Arguably nothing is more important than reproduction. Without it no more species of organisms would exists. More importantly, no bobwhite quails would be created for us to watch, study, and hunt. This page will tell you exactly how this magnificent bird reproduces and what its life cycle is.

Depending on the location of the bobwhite quail, the whistle of the first mating call may be heard as early as January in the south. In the north where the weather stays colder longer the mating call isn't usually heard until March. At these times male quails go out in an attempt to attract a female to mate with.

The bobwhite quail is unique due to the fact that when a male pairs up with a female, that "couple" will stay together for about 1 year. But before they can start a "family" known as a covey, they must attract a female.

To attract a partner male quails need to first impress a female with a ritual or performance. If you were to observe this performance you would see the male quail do a number of things to attract a mate. First, the male will lower its head and extend its wings with its elbows held back to form a wall of feathers. Next, the male will puff out its chest and will walk or even rush towards the female. If the female is impressed she will agree to mate with the male.

Once a male has found a partner they will both work on building a nest for the eggs. Nests are made by the quails digging a small hole in the ground and filling that hole with dead leafs and other dead plant parts. Grasses are usually added to the top of the nests to aid in concealing it. After the nest is complete, the female will lay about 1 egg a day for 18-20 days. Usually producing 14-18 eggs. However, nesting losses occur about 60%-70% of the time resulting in renesting attempts. If renesting needs to occur, the males that originally mated with the females will be past their peak of fertility. Other bobwhite quails that failed to mate with a female earlier in the mating season will now be able to mate. In the new nest, fewer eggs will be laid after every renesting attempt. This could be up to 3 times a year. Regardless of when the eggs are laid they will  hatch about 23 days later. Sadly, many chicks will die 1-2 weeks after hatching.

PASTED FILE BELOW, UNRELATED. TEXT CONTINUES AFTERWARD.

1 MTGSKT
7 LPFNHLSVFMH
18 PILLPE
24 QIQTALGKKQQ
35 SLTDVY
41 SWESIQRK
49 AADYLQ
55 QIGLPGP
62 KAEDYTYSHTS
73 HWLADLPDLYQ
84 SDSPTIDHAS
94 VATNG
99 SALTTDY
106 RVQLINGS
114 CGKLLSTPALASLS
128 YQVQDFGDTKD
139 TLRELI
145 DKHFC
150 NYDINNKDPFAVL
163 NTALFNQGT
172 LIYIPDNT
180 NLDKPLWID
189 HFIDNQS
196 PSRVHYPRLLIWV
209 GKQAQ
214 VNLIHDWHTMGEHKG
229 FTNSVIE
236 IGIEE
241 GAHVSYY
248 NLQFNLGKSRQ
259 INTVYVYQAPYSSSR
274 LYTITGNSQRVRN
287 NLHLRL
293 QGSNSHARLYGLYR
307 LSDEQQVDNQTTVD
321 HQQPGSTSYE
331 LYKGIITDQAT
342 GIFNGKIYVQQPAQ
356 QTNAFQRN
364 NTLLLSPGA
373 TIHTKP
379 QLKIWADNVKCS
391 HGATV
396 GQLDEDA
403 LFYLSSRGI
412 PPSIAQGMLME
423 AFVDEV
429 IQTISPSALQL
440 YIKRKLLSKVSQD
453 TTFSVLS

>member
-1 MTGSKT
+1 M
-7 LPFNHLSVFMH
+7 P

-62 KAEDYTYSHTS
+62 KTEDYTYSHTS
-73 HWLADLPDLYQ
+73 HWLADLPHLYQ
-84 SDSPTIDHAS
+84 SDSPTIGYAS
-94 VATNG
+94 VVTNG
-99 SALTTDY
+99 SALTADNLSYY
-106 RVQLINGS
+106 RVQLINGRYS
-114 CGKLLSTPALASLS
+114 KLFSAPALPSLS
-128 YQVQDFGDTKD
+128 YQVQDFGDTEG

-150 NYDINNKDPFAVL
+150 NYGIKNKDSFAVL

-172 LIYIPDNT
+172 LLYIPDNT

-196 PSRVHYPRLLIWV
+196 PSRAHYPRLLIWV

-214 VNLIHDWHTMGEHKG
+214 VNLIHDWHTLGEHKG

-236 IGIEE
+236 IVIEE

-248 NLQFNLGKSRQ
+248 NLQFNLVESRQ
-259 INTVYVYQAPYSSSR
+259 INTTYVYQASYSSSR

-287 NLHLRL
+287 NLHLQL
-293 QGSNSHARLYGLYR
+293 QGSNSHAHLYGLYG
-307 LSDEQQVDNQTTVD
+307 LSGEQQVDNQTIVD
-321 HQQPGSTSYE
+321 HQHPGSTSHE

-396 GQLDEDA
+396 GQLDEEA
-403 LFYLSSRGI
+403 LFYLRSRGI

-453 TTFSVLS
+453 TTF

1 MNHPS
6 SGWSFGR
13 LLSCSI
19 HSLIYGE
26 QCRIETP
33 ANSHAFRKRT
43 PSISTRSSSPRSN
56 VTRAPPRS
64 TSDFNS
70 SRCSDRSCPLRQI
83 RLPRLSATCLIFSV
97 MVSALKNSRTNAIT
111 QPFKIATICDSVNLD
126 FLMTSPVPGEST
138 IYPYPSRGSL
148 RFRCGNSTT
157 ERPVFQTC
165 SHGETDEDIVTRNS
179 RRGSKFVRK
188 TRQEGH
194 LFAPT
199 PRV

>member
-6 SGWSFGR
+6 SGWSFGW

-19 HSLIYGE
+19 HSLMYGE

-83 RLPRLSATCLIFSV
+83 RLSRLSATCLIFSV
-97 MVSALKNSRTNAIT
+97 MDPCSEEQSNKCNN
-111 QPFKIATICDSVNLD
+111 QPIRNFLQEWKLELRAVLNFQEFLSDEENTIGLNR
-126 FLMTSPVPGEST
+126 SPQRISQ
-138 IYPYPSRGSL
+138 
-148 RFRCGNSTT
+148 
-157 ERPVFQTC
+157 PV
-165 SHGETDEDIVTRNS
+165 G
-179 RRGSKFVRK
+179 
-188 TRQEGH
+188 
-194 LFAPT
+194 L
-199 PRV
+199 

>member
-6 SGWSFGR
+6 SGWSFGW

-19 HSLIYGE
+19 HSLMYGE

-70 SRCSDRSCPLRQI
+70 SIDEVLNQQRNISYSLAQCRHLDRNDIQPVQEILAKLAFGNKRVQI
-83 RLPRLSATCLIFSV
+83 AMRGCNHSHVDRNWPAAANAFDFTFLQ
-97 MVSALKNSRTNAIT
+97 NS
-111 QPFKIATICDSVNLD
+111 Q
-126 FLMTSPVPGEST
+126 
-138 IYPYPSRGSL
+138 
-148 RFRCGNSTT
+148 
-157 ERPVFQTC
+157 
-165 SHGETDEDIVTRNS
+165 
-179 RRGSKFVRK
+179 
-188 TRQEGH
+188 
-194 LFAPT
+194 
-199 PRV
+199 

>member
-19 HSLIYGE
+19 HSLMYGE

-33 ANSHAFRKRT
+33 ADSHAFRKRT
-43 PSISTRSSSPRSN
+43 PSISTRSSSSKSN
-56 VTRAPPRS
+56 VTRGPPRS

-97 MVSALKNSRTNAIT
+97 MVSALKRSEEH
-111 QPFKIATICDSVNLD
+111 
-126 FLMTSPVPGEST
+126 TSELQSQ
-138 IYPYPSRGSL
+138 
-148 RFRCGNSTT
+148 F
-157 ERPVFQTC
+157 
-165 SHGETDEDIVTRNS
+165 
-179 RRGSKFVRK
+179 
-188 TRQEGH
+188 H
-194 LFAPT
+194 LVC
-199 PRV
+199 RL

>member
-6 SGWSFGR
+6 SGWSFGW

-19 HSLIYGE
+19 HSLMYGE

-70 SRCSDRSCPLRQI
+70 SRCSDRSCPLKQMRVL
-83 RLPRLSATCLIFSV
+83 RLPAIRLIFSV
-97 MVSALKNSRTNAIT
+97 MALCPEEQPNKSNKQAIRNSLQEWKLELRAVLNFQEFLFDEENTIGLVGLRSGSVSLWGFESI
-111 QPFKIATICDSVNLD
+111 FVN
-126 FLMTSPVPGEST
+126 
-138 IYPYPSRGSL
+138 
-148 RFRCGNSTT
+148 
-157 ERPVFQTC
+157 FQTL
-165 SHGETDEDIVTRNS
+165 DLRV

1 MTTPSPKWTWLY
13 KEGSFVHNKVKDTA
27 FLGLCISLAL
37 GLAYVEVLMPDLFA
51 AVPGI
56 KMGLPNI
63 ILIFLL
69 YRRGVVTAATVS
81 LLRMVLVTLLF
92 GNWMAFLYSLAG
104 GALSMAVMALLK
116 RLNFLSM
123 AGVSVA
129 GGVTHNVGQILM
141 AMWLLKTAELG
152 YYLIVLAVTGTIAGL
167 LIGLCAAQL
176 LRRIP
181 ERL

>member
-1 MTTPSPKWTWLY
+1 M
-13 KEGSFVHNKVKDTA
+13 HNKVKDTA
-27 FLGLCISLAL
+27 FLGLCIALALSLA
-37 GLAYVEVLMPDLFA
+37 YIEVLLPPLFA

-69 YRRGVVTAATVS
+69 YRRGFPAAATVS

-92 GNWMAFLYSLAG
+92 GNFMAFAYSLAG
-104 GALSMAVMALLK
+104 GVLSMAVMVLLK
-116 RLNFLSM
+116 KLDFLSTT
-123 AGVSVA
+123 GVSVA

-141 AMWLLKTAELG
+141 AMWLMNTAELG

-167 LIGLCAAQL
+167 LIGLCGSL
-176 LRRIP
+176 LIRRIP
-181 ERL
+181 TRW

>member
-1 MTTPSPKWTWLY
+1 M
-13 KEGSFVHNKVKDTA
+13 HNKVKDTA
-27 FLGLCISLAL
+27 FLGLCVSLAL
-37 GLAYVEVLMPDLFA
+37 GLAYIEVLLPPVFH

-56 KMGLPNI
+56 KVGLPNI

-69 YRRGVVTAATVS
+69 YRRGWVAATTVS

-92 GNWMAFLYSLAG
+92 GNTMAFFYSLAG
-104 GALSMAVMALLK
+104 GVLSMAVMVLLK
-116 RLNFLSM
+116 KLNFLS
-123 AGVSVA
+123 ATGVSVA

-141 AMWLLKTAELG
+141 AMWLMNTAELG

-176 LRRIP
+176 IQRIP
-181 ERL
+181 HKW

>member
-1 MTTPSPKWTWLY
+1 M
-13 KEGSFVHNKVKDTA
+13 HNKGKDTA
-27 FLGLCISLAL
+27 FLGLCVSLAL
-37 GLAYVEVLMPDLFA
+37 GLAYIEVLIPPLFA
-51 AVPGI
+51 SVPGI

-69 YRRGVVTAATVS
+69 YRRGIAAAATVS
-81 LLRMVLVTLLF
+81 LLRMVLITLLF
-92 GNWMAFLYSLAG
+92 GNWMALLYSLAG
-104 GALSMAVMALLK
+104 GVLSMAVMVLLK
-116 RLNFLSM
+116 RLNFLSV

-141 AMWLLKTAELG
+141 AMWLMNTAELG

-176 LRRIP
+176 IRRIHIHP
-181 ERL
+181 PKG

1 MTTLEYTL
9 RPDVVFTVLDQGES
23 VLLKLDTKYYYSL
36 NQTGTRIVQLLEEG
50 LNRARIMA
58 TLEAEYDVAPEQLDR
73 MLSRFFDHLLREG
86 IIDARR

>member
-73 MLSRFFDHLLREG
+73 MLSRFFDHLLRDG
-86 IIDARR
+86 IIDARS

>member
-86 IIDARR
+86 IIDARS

Because a bobwhite quail's life expectancy is less than one year, many quails rarely mate more than once. This also results in a juvenile population that will be 70%-80% of the entire population.

By fall, quails will have made a covey of about 17 quails to help maintain body temperatures in colder climate. In winter, quails tend to stay roosted most of the day to conserve body heat. They really only leave the roost to scavenge for food. By march the next year, about half of the covey will have survived the winter and the mating process and life cycle will start all over again.

But of course their life cycle wouldn't be complete without some Interactions


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